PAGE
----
BETWEEN Christmas and New Year while I was at home with flu, I saw Jackson Carlaw on the TV running through a long list of the SNP Government “failures” with NHS Scotland. The list, while quite extensive, appeared to have no central point or relevance and just seemed to be general charge that the NHS in Scotland was not perfect under the SNP.

Well of course this general charge is valid. The NHS in Scotland today is not perfect, but it is the relative strength of the Scottish NHS compared with the NHS elsewhere in the UK that is important, and here the picture is clear. If we just look at the success of the Scottish NHS in meeting the maximum four-hour waiting time target for emergency or type 1 cases this gives us a rate of 85% meeting the target. Not good enough, that is true, and we need to do better. However, how has the English NHS done here? 68.6%. An important difference, not just marginally better, but significantly better.

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Now statistics, if relevant, are helpful, but they do not tell the full story. On Friday January 3 I discovered the reality of that when I was sent by my GP into Crosshouse Hospital as an 81-year-old emergency case with pneumonia in both lungs.

I was, of course, not at all well when I got to the hospital that afternoon and it was extremely busy. I was placed in a temporary bed in the main corridor from where I could see into the “waiting room” when the corridor doors were opened, as they frequently were. While I was taken for X-rays and given medication I was very conscious of the hive of activity all around me, with staff getting new beds from storage, setting them up in corridors, wheeling patients around these corridors for tests and treatments.

It was remarkable to me how the staff kept up this relentless pace of activity and how they worked consistently as a team:, doctors, nurses, technical staff, porters, ambulance staff and cleaners. All could be found trying to get patients manoeuvred along these crowed corridors, and trying to get treatment and care to them and to clear and prepare new positions from where they could treat patients.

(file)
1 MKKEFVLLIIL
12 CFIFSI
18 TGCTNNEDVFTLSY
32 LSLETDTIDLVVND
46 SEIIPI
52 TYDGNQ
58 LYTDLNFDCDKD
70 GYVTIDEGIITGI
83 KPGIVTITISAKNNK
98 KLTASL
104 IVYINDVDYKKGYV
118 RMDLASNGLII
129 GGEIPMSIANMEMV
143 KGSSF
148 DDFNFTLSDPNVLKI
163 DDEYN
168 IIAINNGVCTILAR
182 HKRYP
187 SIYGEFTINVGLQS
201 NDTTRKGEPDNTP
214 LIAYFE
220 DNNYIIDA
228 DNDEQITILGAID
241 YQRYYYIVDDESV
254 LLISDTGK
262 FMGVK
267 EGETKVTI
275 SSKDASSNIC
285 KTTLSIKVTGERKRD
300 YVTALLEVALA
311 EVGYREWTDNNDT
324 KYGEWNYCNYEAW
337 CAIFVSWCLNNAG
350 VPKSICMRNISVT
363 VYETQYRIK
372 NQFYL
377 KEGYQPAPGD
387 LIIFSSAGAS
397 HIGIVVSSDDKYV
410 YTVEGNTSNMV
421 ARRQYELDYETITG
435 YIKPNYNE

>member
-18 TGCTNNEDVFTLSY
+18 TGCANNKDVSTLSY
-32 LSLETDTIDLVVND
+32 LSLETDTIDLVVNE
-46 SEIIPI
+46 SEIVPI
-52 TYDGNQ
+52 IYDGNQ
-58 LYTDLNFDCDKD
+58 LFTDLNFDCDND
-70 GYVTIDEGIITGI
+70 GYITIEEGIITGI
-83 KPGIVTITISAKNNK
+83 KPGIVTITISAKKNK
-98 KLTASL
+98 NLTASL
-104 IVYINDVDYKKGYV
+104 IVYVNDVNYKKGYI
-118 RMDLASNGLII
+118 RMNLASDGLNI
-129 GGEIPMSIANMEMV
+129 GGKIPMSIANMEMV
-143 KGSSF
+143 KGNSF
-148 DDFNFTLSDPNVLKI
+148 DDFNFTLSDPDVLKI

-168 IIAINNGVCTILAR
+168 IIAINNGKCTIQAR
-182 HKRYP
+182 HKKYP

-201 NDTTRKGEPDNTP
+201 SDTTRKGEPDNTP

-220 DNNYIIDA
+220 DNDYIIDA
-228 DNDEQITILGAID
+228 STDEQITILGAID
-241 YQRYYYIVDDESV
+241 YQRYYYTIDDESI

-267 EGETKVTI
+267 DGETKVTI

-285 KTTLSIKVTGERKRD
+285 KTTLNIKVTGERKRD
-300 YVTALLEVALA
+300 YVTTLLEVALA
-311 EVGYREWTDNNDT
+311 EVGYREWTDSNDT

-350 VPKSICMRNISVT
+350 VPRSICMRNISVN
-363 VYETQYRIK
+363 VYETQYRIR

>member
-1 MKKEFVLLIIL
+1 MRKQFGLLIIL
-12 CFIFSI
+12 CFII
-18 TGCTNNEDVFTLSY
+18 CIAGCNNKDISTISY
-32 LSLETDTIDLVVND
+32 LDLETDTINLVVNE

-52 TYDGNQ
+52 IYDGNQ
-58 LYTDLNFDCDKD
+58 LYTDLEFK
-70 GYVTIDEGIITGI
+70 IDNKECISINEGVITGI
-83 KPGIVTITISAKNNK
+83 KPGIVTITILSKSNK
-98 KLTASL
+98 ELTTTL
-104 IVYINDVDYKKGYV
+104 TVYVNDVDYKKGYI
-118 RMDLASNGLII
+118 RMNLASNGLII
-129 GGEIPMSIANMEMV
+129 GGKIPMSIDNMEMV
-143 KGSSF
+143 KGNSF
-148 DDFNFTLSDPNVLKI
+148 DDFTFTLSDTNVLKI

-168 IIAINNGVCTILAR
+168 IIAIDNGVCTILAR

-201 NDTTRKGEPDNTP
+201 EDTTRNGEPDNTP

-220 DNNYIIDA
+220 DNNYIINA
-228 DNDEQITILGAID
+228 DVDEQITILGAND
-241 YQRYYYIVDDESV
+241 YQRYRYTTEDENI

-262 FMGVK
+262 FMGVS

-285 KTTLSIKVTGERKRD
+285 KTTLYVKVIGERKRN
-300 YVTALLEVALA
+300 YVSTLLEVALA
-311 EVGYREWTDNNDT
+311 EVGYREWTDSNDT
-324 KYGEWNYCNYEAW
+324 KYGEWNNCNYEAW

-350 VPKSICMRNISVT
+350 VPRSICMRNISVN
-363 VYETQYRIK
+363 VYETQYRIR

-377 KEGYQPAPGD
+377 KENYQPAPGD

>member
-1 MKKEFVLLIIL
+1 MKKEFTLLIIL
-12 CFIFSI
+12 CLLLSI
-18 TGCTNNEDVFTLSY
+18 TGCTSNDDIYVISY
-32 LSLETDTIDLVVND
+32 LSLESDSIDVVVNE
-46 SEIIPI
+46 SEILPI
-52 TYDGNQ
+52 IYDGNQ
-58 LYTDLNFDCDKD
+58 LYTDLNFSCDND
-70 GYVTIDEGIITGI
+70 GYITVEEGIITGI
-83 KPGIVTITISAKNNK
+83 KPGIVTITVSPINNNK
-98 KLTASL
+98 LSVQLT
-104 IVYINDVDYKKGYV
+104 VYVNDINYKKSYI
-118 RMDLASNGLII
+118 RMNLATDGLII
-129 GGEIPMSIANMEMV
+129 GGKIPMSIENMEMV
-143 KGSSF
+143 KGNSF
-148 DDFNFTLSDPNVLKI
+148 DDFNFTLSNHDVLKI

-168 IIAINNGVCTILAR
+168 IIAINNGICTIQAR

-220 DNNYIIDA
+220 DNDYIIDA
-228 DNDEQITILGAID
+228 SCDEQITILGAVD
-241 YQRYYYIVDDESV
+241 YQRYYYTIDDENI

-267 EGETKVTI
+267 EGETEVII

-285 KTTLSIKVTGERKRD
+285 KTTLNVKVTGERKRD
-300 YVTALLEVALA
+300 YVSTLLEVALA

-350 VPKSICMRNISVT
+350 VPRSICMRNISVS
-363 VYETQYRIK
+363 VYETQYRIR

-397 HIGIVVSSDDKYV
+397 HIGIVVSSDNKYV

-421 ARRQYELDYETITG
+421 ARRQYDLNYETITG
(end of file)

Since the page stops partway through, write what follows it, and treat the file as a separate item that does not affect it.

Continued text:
I fell asleep in that temporary bed in the corridor at around 10pm and by that time there seemed to be no let up on the pressure and the waiting room was still full. I was awoken at 1am by staff who took me through a much calmer and less busy hospital to a proper bed in a ward.

I asked the staff about the pressure they had been under that night, and I was very impressed by their response. Yes, they all acknowledged that the numbers had been high and the pressure very great, but it was also clear to me the pride they felt, as a group, in having just overcome this challenge and having done so effectively and successfully. In talking to these staff, and feeling first hand, the pride they had in their achievement. I felt very much the need to share that pride and triumph in achievement which they felt.

I recognised this feeling, I had experienced it when I worked at the coal-face and when the pit had succeeded in achieving high productivity levels when nobody expected that they could.

This I had seen with shipyard workers, engineers and other in the past then their group, their team had achieved more and better than everyone assumes they can do.

I see this as a Scottish thing, it may not be that, but that is my experience, but the team concerned at Crosshouse that night clearly came from many cultural backgrounds.

All the staff involved were all NHS employees and this must have made this team bonding and working together much better. If there were still private contractors dealing with cleaning and domestic staff, this type of team-building would not have been possible. So the decision by the SNP government to do away with private contracting for cleaning services has not only vastly improved hospital hygiene but has helped to build a stronger NHS team.

Dedicated people working together and assisting each other is a process where the sum is far greater than the accumulated parts can ever be.

It was a recognition of this team bonding process and ambition to succeed which is for me the very essence of my idea of being Scottish. I wonder what Mr Carlaw’s conception of being a Scot is? His approach to our country and to its ideas and culture are almost entirely negative.

One long departed Scottish Tory, who certainly knew a thing or two about Scottish culture, once posed the question to us: “breathes there a man with soul so dead, who never to himself has said, this is my own, my native land?”

Well, we can tell Sir Walter that such a man does indeed breathe in Scotland today and that he wants to lead Sir Walter’s old party. Somehow I doubt if Sir Walter would approve.

Andy Anderson